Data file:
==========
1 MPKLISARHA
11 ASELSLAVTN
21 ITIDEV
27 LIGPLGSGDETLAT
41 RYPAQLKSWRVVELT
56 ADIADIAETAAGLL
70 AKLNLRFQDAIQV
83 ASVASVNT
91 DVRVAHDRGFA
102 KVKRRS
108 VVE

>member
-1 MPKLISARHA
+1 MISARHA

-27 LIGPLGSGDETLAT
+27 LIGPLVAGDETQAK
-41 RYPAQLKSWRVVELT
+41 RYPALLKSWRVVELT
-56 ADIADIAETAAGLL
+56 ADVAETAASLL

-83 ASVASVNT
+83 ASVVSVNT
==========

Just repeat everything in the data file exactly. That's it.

1 MPKLISARHA
11 ASELSLAVTN
21 ITIDEV
27 LIGPLGSGDETLAT
41 RYPAQLKSWRVVELT
56 ADIADIAETAAGLL
70 AKLNLRFQDAIQV
83 ASVASVNT
91 DVRVAHDRGFA
102 KVKRRS
108 VVE

>member
-1 MPKLISARHA
+1 MISARHA

-27 LIGPLGSGDETLAT
+27 LIGPLVAGDETQAK
-41 RYPAQLKSWRVVELT
+41 RYPALLKSWRVVELT
-56 ADIADIAETAAGLL
+56 ADVAETAASLL

-83 ASVASVNT
+83 ASVVSVNT